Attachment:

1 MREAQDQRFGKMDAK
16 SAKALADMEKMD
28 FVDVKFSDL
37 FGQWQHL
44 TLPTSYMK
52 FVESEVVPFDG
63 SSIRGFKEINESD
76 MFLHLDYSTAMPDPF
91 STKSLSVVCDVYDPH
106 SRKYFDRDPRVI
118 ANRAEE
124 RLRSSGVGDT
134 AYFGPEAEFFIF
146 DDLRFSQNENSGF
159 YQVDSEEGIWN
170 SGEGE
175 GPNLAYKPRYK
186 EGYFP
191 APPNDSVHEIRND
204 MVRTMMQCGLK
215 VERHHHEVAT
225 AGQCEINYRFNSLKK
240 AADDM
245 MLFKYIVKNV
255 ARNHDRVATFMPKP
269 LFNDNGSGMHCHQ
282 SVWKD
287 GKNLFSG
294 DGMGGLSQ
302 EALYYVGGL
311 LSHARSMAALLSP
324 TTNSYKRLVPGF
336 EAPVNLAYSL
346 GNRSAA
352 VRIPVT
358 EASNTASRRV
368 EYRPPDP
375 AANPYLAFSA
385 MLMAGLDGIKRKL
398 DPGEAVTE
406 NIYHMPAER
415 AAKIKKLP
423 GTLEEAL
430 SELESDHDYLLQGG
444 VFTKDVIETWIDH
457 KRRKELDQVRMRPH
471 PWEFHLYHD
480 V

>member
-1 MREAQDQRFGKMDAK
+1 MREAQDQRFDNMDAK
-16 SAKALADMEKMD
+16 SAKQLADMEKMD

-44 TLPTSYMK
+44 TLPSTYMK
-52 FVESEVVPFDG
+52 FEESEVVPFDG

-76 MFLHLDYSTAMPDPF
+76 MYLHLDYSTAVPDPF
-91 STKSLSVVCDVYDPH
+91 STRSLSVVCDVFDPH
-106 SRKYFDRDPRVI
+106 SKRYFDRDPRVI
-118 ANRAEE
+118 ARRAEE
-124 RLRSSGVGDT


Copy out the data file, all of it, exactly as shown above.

1 MREAQDQRFGKMDAK
16 SAKALADMEKMD
28 FVDVKFSDL
37 FGQWQHL
44 TLPTSYMK
52 FVESEVVPFDG
63 SSIRGFKEINESD
76 MFLHLDYSTAMPDPF
91 STKSLSVVCDVYDPH
106 SRKYFDRDPRVI
118 ANRAEE
124 RLRSSGVGDT
134 AYFGPEAEFFIF
146 DDLRFSQNENSGF
159 YQVDSEEGIWN
170 SGEGE
175 GPNLAYKPRYK
186 EGYFP
191 APPNDSVHEIRND
204 MVRTMMQCGLK
215 VERHHHEVAT
225 AGQCEINYRFNSLKK
240 AADDM
245 MLFKYIVKNV
255 ARNHDRVATFMPKP
269 LFNDNGSGMHCHQ
282 SVWKD
287 GKNLFSG
294 DGMGGLSQ
302 EALYYVGGL
311 LSHARSMAALLSP
324 TTNSYKRLVPGF
336 EAPVNLAYSL
346 GNRSAA
352 VRIPVT
358 EASNTASRRV
368 EYRPPDP
375 AANPYLAFSA
385 MLMAGLDGIKRKL
398 DPGEAVTE
406 NIYHMPAER
415 AAKIKKLP
423 GTLEEAL
430 SELESDHDYLLQGG
444 VFTKDVIETWIDH
457 KRRKELDQVRMRPH
471 PWEFHLYHD
480 V

>member
-1 MREAQDQRFGKMDAK
+1 MREAQDQRFDNMDAK
-16 SAKALADMEKMD
+16 SAKQLADMEKMD

-44 TLPTSYMK
+44 TLPSTYMK
-52 FVESEVVPFDG
+52 FEESEVVPFDG

-76 MFLHLDYSTAMPDPF
+76 MYLHLDYSTAVPDPF
-91 STKSLSVVCDVYDPH
+91 STRSLSVVCDVFDPH
-106 SRKYFDRDPRVI
+106 SKRYFDRDPRVI
-118 ANRAEE
+118 ARRAEE
-124 RLRSSGVGDT